LEST’S LECTURE: Road, Road, Road


Liberia celebrated its 168th independence anniversary on July 26, 2015. As has become customary since the Tubman era, the celebrations were held in a county capital away from Monrovia, by rotation. It was Sinoe and Grand Kru counties’ turn this year.

The media reports capitalized on the fact that the turnout when President Sirleaf arrived in Greenville was not very inspiring. They put it down to pique on the part of Sinoeans over a long festering dispute with the Malaysian based oil palm giant Golden Veroleum in which the citizens of Sinoe accused the Sirleaf administration of siding with the company. So, they were going to sulk and not accord her the normal courtesies given to a distinguished visitor, in this case their president.

Romeo Quiah, the superintendent of Sinoe, has a much more pedestrian explanation for the poor turnout. He said the president arrived late at night and because of that many of the county capital’s residents who would have been on parade to greet her had turned in for the night. That is his story and he is sticking to it.

Barclayville was an altogether different story. Mary Broh, the conquering heroine of the Grand Kru county, was in full bloom. The Barclayville city hall, where the intercessory service was held on Sunday, July 25th, was packed to the gills. Balloons. Bunting. A festive atmosphere.

President Sirleaf, clearly delighted at the contrast in receptions, was lavish in her praise of her hosts, noting that it was the first time the entire diplomatic corps had ever been present at such an event. Yes, all was mirth and glee. Greenville, the elephant in the room, with its awkward tapestry of less than stellar hospitality, we were encouraged to view as a distant memory, something that was not real, just a figment of our fertile imagination.

But how we got there was illuminating. After 5 hours of driving on dirt tracks the day before, to get from Buchanan to Greenville, we had to awake with the cockerels and embark on another 5 bone-jarring hour odyssey from Greenville to Barclayville.

My niece Wilhelmina, who loves to walkabout and had gleefully accepted my invitation to accompany me on what she imagined would be unadulterated fun, quipped to me at the end of our sojourn, “Uncle Harry, the next time you tell me about going to Sinoe and Grand Kru I will bust bottle on your head. The place far, yah!”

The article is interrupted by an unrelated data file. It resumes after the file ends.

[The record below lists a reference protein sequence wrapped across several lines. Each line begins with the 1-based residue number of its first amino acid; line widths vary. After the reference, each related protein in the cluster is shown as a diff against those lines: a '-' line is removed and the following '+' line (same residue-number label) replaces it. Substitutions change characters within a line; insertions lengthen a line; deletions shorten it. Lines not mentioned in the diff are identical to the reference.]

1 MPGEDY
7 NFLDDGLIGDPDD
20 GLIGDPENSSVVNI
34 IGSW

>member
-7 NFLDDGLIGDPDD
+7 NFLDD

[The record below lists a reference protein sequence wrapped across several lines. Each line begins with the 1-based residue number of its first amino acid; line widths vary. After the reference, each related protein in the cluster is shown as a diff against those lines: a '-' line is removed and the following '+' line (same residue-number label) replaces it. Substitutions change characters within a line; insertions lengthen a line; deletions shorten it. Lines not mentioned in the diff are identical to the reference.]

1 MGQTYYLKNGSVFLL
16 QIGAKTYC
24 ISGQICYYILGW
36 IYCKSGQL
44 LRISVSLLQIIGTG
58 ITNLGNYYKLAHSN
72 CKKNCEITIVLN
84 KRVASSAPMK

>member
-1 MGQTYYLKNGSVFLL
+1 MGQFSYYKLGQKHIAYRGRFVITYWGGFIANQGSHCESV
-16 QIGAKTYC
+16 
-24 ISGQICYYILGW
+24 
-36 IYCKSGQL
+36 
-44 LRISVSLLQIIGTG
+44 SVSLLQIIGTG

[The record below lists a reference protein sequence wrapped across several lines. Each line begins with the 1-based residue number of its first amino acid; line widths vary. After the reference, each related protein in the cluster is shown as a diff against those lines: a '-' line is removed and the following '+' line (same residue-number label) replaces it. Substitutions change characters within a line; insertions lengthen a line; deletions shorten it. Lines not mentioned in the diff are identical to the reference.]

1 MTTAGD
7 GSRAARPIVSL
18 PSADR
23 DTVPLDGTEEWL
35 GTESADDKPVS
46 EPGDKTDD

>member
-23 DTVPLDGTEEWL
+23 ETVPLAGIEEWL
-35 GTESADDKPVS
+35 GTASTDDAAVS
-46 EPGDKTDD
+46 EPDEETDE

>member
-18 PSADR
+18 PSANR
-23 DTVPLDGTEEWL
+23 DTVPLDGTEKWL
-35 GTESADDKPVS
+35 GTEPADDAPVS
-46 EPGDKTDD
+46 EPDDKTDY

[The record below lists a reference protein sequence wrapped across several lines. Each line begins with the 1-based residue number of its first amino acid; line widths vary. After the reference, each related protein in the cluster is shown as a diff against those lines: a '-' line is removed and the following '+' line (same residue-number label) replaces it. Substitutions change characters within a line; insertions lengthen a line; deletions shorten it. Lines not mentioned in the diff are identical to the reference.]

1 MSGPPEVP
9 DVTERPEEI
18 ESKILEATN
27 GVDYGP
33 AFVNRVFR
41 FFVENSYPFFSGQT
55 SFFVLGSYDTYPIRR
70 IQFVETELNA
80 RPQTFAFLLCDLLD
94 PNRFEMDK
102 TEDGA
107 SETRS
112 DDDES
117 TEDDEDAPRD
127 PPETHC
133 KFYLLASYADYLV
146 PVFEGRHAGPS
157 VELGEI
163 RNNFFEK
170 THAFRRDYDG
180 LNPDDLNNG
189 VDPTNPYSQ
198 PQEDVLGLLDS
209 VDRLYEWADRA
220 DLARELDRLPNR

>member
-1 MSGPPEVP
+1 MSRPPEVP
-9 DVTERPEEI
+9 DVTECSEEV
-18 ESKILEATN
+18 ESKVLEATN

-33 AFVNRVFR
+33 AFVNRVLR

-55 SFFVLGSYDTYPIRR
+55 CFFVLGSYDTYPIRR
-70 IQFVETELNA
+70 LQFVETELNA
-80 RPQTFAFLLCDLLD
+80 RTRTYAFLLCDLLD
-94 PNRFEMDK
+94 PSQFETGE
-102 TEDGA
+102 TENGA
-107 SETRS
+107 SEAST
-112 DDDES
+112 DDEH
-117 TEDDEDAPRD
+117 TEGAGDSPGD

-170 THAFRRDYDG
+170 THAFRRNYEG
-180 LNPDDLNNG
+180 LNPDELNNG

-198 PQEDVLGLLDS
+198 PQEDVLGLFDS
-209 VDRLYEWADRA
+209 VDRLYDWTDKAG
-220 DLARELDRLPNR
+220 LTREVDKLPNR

After the intercessory service, we began the trek back to Greenville, stopping for lunch at Senator Peter Coleman’s newly constructed guest house on the highway, at the Barclayville intersection. It’s a nice habitat, in the middle of nowhere, but with suitable accomodations. Ever the salesman, he informed us with a glint in his eye that after Independence, his room rates would descend dramatically. The wait staff at the motel is ascending the learning curve. It will be interesting to revisit 6 months from now to find out how much they have learned about customer service. For now, it was evidently a foreign language.

After this journey, I now know why the southeast is cut off from the rest of the country. It’s the roads. The distance from Buchanan to Greenville (via Rivercess) is almost the same as from Monrovia to Buchanan. But, whereas you can do the Monrovia-Buchanan trip in 2 hours of relative comfort. Buchanan-Greenville will take you 5 hours of body-shaking discomfort. Any pregnant woman attempting the journey would be well advised to have a midwife in tow.

Greenville, Grand Cess, Harper—-all of these places and points in between have beaches to die for. The tourist potential of the coastal southeast is breathtaking. But the first step towards realizing that potential is paving the road from Buchanan to Greenville to Harper. Paving the roads will have the added bonus of re-integrating the southeast into the rest of Liberia. That is the real value.

So, all those people who are asking you to vote for them in 2017 should make paving the road from Buchanan to Harper a high priority. Then we will know they are serious about integration and developing the southeast.

The writer is a certified public accountant and a businessman. He can be reached at ([email protected]).


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